VIDEO CAMERA 1998

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MIRO MIRO ON THE SCREEN…

 

STANDFIRST

Watch TV on your PC -- now you need never miss a moment of your favourite soap -- and that's just one of the tricks Miro PCTV card has in store…

 

COPY

TV tuner cards for PCs have been around for a few years but until now they haven't attracted much interest for the simple reason that most of them cost as much, and sometimes more than 14-inch colour TV, and usually didn't work as well. Now there's a new generation of cards coming on to the market, like this one from Miro, costing a good deal less than a TV, in fact the MiroVideo PCTV currently sells for less than £60. In addition to turning your PC into a television, it can also display teletext, plus it comes with a suite of video capture and editing software, and if you buy it now, a copy of Actua Soccer 2 and a freebie wall poster.

 

The card is designed to fit into a spare PCI slot on a Pentium PC running Windows 95 & NT. On the card's backpane there are sockets for a TV aerial, audio, plus composite video and S-Video inputs. The driver software is contained on a CD-ROM, which also includes a video and audio capture utility called VidCon32. This can store both still frames and moving video, as AVI format files, with a frame size of 768 x 576 pixels. Also on the disc is Kai's Power Goo image manipulation program and Intercast Viewer, which displays pictures and images broadcast over the Internet.

 

When it goes smoothly installation takes only a few minutes, the instruction booklet and on-line manual on the CD-ROM are very good and contain plenty of useful information and advice so even first-timers should have no trouble with it. We had a bit of difficulty with it on a P233 machine running Windows 98 and in the end had to give up. We will be charitable and put it down to the fact that particular machine has a lot of legacy software plus odd bits and pieces from other PCI card installations, that it didn't get on with. However, we have heard that some TV cards, using the same or similar BT (Booktree) chipsets do require special driver software for Windows 98. If you have an Internet connection on your PC it's worth visiting the Miro web site (www.pinnaclesys.com), for up to date information.

 

On our P133 testbed PC the card and software settled in without a hitch. When installation is complete the next step is to initiate the search tuner, which seeks out all locally available TV channels, after that it's simply a question of setting the screen size (a postage stamp to full screen) and sitting back to watch your favourite TV programmes. Picture quality is excellent, at least as good as a similar-sized TV screen, in some cases better. Teletext is sharp, it's a pity data cannot be directly loaded into word processor or spreadsheet applications. The Video capture facility can be used to create simple movies, on higher compression settings the quality isn't too bad -- okay for internet web use -- but too coarse and jerky for any serious movie-making applications.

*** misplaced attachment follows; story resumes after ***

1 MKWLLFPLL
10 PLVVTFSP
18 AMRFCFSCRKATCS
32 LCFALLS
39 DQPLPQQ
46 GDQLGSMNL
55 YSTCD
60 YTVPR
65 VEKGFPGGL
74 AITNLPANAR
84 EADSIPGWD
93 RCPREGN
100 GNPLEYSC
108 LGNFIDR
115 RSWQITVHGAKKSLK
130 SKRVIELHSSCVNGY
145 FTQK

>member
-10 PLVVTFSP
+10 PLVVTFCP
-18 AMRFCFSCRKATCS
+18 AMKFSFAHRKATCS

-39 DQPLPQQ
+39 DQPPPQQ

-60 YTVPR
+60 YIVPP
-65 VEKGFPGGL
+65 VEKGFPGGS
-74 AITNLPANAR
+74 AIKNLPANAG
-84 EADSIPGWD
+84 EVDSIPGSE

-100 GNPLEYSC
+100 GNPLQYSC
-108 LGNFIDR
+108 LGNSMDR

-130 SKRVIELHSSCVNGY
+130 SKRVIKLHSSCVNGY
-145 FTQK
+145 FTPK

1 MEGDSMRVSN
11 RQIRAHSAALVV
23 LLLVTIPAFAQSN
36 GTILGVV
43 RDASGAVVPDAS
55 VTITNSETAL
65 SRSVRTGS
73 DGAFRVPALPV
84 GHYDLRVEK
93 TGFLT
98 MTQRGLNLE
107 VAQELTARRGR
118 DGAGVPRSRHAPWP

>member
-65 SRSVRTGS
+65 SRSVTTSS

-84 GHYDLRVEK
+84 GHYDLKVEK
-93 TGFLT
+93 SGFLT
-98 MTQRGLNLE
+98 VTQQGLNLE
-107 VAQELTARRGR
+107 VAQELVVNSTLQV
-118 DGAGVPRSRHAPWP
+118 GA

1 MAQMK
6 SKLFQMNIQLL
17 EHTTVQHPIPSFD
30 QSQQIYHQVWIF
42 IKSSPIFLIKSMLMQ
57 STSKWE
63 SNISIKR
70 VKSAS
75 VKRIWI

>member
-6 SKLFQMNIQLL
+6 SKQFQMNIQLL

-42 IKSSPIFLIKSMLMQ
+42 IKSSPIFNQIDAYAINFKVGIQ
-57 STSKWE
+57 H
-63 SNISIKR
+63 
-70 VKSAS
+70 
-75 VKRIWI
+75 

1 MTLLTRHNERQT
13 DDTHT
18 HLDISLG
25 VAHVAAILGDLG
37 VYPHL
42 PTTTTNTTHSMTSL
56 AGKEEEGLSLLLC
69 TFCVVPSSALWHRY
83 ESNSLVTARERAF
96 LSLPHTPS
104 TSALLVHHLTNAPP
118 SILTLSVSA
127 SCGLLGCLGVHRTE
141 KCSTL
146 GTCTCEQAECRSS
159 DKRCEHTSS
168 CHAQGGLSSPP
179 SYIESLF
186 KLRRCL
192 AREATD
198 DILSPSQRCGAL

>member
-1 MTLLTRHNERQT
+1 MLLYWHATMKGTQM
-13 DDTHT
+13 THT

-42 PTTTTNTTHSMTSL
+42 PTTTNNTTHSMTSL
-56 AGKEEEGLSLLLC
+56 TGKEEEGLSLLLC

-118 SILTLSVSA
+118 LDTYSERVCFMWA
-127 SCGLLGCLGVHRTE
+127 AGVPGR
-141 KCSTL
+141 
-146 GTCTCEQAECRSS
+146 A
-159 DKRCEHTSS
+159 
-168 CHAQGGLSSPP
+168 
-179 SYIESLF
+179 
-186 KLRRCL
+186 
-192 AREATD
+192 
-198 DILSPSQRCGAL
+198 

TV on your PC is bound to be distracting but what the heck, it's a quick and cheap way to get a second TV, and the video capture facilities could be useful.

 

SPECIFICATIONS]

Make/model MiroVideo PCTV

 

Guide Price £58

 

System Requirements

IBM PC-Compatible Pentium 90 or faster, Windows 95, VGA card (see text), free PCI slot, CD-ROM & sound card

 

Features

TV/Cable tuner with external AV input, image capture, AVI video capture (AVI editing software included), teletext

 

Distributor Pinnacle Systems, telephone (01895) 442003, www.pinnaclesys.com

 

Video Camera Rating

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Fit one of these and you'll never get any work done…

 

 

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ă R. Maybury 1998 1610

 


 

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